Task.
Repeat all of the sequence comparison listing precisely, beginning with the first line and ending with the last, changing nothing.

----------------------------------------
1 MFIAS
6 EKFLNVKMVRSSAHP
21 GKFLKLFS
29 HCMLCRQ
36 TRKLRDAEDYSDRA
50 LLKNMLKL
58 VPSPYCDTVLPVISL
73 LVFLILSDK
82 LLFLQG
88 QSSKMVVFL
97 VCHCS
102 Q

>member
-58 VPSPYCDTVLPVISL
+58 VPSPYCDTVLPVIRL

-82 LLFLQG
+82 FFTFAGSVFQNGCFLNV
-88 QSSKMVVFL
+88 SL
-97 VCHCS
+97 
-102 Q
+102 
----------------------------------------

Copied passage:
1 MFIAS
6 EKFLNVKMVRSSAHP
21 GKFLKLFS
29 HCMLCRQ
36 TRKLRDAEDYSDRA
50 LLKNMLKL
58 VPSPYCDTVLPVISL
73 LVFLILSDK
82 LLFLQG
88 QSSKMVVFL
97 VCHCS
102 Q

>member
-58 VPSPYCDTVLPVISL
+58 VPSPYCDTVLPVIRL

-82 LLFLQG
+82 FFTFAGSVFQNGCFLNV
-88 QSSKMVVFL
+88 SL
-97 VCHCS
+97 
-102 Q
+102 